Oral health improvement plan

This document sets out the future of oral health improvement and NHS dental services in Scotland.

Policy Statement


This document follows the publication of the consultation exercise in September 2016 which set out the current landscape in NHS dentistry and included a number of proposals for the future direction of the policy.

As part of the consultation exercise there was a period of stakeholder engagement through a consultation questionnaire, roadshows for professionals and focus groups for the public. Each of these exercises proved invaluable in helping to identify the priorities for the future. The analysis of the consultation exercise was published in June 2017.

Both the consultation document and the analysis can be found at: https://consult.scotland.gov.uk/dentistry-division/oral-health-plan/

Oral Health and General Wellbeing

Our consultation exercise confirmed that patients were aware of the link between oral health and general wellbeing. During the patient focus groups it was acknowledged that “good oral health can impact on a number of issues depending on existing conditions or illnesses.” [1]

It is important to consider how we can take NHS dentistry forward in a way that will not only improve oral health but will also contribute to improvements in the general health of the population. The first section of this document, ‘Focus on Prevention’, highlights the need for a shift from restorative to preventive dentistry, which was well supported during the consultation exercise.

The World Health Organisation recognises that “The interrelationship between oral and general health is proven by evidence.” [2] Improvements in oral health cannot be achieved solely by providing dental services. It is important we tackle the broader issues which impact on poor oral health such as diet, smoking and alcohol intake. These issues were all recognised by respondents of the consultation as being factors which significantly contribute to an individual’s oral health.

The Scottish Government has made progress in addressing the challenges associated with alcohol, smoking and diet. We recognise however, there is still work that can be done. The 2016 Scottish Health Survey noted that “As a modern, developed society, Scotland faces substantial challenges to public health as a result of lifestyle behaviours and social-cultural norms that counteract positive health choice making amongst the population.” [3]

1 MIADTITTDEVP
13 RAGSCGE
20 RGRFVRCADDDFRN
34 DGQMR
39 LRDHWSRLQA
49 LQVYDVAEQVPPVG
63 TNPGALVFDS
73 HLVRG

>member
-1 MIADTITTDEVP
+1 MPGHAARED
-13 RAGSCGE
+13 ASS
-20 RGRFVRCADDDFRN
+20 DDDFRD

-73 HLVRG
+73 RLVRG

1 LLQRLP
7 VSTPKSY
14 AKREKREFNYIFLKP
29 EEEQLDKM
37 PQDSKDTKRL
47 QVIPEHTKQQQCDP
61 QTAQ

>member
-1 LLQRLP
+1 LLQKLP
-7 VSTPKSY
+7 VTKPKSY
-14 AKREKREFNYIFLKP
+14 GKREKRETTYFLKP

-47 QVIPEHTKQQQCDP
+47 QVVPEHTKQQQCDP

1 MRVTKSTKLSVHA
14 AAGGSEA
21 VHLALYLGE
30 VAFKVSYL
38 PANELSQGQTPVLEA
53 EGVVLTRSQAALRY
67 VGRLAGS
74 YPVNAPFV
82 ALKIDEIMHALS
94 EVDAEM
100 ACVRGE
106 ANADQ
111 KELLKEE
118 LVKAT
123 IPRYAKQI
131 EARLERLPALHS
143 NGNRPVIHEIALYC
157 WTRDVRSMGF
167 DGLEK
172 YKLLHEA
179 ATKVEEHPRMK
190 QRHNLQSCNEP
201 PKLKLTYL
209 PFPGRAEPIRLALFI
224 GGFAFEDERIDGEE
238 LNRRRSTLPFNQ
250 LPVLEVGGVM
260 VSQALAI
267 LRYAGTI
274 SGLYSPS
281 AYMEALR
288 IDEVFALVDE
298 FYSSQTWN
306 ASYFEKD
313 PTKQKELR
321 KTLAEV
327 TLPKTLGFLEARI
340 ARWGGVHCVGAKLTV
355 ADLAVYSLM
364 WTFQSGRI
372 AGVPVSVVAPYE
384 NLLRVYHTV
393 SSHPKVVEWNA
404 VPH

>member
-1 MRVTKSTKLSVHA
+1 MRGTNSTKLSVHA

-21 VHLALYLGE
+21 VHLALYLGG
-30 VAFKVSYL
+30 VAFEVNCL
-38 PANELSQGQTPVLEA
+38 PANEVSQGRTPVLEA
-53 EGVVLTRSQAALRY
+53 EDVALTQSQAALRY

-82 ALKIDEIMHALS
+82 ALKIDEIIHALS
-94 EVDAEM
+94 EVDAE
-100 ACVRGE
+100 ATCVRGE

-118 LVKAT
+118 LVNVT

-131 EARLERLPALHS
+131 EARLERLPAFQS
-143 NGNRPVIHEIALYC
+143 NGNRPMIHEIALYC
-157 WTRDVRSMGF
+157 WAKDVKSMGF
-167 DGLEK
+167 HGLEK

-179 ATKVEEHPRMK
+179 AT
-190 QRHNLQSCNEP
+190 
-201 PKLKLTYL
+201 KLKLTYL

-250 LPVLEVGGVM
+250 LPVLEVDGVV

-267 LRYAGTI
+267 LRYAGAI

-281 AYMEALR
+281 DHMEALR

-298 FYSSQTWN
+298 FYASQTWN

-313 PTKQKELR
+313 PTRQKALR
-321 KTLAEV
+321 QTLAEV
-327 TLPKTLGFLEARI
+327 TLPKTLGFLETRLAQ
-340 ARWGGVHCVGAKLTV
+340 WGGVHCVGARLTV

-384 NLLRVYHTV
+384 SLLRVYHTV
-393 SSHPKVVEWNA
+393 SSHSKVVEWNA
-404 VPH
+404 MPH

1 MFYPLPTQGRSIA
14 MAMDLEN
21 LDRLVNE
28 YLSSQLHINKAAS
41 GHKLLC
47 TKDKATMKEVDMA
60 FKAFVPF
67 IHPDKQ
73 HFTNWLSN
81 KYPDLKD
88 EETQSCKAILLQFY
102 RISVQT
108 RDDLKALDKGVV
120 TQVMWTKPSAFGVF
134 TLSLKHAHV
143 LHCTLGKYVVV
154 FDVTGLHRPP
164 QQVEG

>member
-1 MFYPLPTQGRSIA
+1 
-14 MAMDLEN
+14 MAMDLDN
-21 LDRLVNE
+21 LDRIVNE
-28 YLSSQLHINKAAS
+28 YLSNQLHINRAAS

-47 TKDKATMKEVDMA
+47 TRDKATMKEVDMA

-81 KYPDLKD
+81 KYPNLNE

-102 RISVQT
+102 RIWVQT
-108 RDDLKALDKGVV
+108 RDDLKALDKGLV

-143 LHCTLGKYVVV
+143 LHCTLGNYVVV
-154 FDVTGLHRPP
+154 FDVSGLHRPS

The Scottish Government will be publishing strategies on alcohol, smoking and diet, and it will be important for oral health to feature.

Action 1: The Scottish Government will ensure oral health is featured in future strategies on alcohol, smoking and diet.

The First Minister’s Programme for Government 2017 included a commitment to establish a national population health improvement body by 2019. [4] We want this body to be mindful of the importance of good oral health and our intention is to work with them to help us achieve our goal of improving oral health.

Action 2: The Scottish Government will ensure the new population health improvement body to be established by 2019, recognises dentistry and improving oral health as a priority.

Guiding Principles

Our main aim is to achieve good oral health for the whole population. To achieve this outcome, we will be guided by the following principles:

Effective policy making relies on strong evidence. An evidence-based approach may be defined as “helping people make well informed decisions about policies, programmes and projects by putting the best available evidence… at the heart of policy development and implementation.” [5]

Since the publication of the consultation analysis we have engaged with a number of experts who have helped us identify the current evidence and consider how it should be applied to the future development of policy on NHS dentistry and improving oral health.

We believe that everyone deserves to have good oral health. The World Health Organisation recognises that “Oral health means more than good teeth; it is integral to general health and essential for wellbeing.” [6] Poor oral health affects overall health, nutrition, quality of life, communication and appearance. Our ambition is that this plan will make a significant contribution towards improving people’s oral health.

In reducing health inequalities we will take a proportionate universalism approach. Proportionate universalism is defined as “the resourcing and delivering of universal services at a scale and intensity proportionate to the degree of need. Services are therefore universally available, not only for the most disadvantaged, and are able to respond to the level of presenting need.” [7]

GDPs will continue to be the mainstay for the provision of NHS dental care. For 70 years, since the beginning of the NHS, GDPs have delivered the majority of NHS provision and contributed hugely to the improvement in the oral health of the nation. They will continued to be complemented by the Hospital Dental Service ( HDS) and the PDS.

Scotland is a country of diverse geographies and socio-economic mix. The co-ordination and delivery of NHS dental services in remote and rural areas and deprived communities both have unique challenges. Addressing these challenges will require solutions which are appropriate to the needs of these areas and communities.

The solutions require everyone to be involved. We will be working with dental teams, third and independent sector organisations, schools, councils and HSCPs to ensure we take a holistic approach to the challenges we need to address.


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